After blowing its first chance to orbit Venus two years ago, Japan's Akatsuki spacecraft is ready for a comeback in 2015, mission scientists say.
The Akatsuki probe — whose name means "Dawn" in Japanese — was supposed to start circling Venus in December 2010, but its main engine conked out during a pivotal orbit-insertion burn, and the probe went sailing off into space.
While Akatsuki's main engine has been declared dead, the spacecraft should be able to achieve Venus orbit in November 2015 using its smaller attitude-control thrusters, team members say.
The hopes of mission scientists were buoyed in November last year, when these smaller engines performed a burn that set up the 2015 maneuver.
"We had never used these thrusters in this way," Takeshi Imamura of the Japan Aerospace Exploration Agency, or JAXA, told Space.com here earlier this month at the annual fall meeting of the American Geophysical Union. "Now we are confident we can conduct an orbital-insertion maneuver using these thrusters."
Akatsuki has some other issues to contend with, however. After missing Venus two years ago, it settled into a solar orbit that brings it closer to our star than mission managers had anticipated. As a result, the probe's temperature has been inching up more and more on its recent closest passes of the sun.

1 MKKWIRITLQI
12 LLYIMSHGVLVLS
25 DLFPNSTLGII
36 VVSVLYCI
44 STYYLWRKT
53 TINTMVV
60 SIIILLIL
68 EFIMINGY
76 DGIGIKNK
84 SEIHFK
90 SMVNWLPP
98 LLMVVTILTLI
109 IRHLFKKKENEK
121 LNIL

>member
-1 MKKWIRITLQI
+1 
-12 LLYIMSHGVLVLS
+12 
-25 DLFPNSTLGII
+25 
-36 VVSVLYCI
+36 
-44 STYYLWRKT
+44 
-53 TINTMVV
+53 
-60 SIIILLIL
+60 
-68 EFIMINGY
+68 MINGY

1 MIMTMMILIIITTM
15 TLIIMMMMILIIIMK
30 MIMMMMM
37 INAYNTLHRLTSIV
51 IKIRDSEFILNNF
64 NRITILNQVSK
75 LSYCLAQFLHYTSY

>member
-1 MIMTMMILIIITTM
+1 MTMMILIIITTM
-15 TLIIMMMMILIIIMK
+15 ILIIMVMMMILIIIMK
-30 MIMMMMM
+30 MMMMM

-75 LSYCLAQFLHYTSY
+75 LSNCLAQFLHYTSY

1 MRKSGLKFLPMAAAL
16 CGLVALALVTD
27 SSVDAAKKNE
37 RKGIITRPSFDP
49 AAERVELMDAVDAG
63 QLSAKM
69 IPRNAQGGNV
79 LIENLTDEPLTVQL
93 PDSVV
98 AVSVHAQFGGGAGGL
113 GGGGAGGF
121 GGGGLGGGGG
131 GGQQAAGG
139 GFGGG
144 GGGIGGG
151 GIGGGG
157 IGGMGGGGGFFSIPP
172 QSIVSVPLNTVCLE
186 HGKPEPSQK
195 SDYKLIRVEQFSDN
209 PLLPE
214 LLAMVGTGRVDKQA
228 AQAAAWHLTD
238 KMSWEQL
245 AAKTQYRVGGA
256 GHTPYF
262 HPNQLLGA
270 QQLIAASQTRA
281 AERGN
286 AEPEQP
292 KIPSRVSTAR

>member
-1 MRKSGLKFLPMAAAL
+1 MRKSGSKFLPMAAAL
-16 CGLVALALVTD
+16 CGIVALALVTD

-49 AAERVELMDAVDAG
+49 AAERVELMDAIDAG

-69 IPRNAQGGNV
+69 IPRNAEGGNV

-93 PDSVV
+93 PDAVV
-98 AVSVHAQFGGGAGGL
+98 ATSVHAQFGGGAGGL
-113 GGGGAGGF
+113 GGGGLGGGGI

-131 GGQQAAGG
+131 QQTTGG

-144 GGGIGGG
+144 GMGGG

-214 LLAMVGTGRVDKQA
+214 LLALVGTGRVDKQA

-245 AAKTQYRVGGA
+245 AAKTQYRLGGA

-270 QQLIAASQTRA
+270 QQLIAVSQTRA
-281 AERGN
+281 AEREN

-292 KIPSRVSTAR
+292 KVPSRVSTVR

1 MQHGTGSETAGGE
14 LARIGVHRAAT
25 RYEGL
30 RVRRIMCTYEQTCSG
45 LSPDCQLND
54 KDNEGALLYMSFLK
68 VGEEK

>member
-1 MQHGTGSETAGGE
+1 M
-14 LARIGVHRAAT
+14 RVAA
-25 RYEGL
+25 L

The mission team thinks those increases may be starting to level off. If that's the case, Akatsuki should survive the half-dozen close solar approaches it will make before November 2015, Imamura said.
The $300 million Akatsuki spacecraft launched in May 2010 along with JAXA's Ikaros solar sail, which successfully deployed in deep space. Akatsuki was supposed to spend two years eyeing Venus from above, studying its clouds, atmosphere and weather for clues about how Earth's so-called "sister planet" ended up so hot and seemingly inhospitable to life.
Akatsuki was originally slated to fly around Venus once every 30 hours. If the November 2015 maneuver succeeds, it will instead settle into a much more elliptical one-week orbit.
The probe could still do good science from such a long, looping path, Imamura said.
"We hope to still be able to do most of what we originally planned," he said.
Akatsuki was the second unmanned Japanese probe ever sent to visit another planet. The first was the Nozomi Mars orbiter, which failed to enter Mars orbit in 2003.